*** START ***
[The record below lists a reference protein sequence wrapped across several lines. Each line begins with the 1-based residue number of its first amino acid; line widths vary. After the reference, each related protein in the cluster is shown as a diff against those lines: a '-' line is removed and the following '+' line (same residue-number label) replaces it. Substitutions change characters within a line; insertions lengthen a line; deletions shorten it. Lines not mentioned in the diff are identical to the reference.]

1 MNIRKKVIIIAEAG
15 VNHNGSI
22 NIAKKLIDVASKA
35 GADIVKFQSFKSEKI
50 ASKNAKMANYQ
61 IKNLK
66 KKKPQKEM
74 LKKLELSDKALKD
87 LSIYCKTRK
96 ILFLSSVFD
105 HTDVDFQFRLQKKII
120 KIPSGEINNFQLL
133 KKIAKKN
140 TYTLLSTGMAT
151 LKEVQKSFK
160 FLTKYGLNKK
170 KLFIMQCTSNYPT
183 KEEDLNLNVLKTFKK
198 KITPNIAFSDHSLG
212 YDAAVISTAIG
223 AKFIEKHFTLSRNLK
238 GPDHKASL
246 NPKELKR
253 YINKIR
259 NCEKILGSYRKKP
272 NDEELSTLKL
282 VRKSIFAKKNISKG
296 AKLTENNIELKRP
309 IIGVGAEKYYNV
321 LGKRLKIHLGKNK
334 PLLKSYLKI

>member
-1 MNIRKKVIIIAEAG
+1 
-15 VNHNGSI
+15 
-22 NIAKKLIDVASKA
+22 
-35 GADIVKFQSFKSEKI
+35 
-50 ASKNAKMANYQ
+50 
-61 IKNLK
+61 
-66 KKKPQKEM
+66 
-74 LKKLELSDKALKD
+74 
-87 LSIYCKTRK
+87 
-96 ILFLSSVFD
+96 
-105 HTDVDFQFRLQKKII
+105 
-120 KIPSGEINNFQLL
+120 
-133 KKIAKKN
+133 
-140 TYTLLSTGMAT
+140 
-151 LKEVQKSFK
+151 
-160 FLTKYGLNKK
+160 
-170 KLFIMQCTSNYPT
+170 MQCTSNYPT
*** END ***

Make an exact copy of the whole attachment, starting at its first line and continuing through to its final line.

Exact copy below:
[The record below lists a reference protein sequence wrapped across several lines. Each line begins with the 1-based residue number of its first amino acid; line widths vary. After the reference, each related protein in the cluster is shown as a diff against those lines: a '-' line is removed and the following '+' line (same residue-number label) replaces it. Substitutions change characters within a line; insertions lengthen a line; deletions shorten it. Lines not mentioned in the diff are identical to the reference.]

1 MNIRKKVIIIAEAG
15 VNHNGSI
22 NIAKKLIDVASKA
35 GADIVKFQSFKSEKI
50 ASKNAKMANYQ
61 IKNLK
66 KKKPQKEM
74 LKKLELSDKALKD
87 LSIYCKTRK
96 ILFLSSVFD
105 HTDVDFQFRLQKKII
120 KIPSGEINNFQLL
133 KKIAKKN
140 TYTLLSTGMAT
151 LKEVQKSFK
160 FLTKYGLNKK
170 KLFIMQCTSNYPT
183 KEEDLNLNVLKTFKK
198 KITPNIAFSDHSLG
212 YDAAVISTAIG
223 AKFIEKHFTLSRNLK
238 GPDHKASL
246 NPKELKR
253 YINKIR
259 NCEKILGSYRKKP
272 NDEELSTLKL
282 VRKSIFAKKNISKG
296 AKLTENNIELKRP
309 IIGVGAEKYYNV
321 LGKRLKIHLGKNK
334 PLLKSYLKI

>member
-1 MNIRKKVIIIAEAG
+1 
-15 VNHNGSI
+15 
-22 NIAKKLIDVASKA
+22 
-35 GADIVKFQSFKSEKI
+35 
-50 ASKNAKMANYQ
+50 
-61 IKNLK
+61 
-66 KKKPQKEM
+66 
-74 LKKLELSDKALKD
+74 
-87 LSIYCKTRK
+87 
-96 ILFLSSVFD
+96 
-105 HTDVDFQFRLQKKII
+105 
-120 KIPSGEINNFQLL
+120 
-133 KKIAKKN
+133 
-140 TYTLLSTGMAT
+140 
-151 LKEVQKSFK
+151 
-160 FLTKYGLNKK
+160 
-170 KLFIMQCTSNYPT
+170 MQCTSNYPT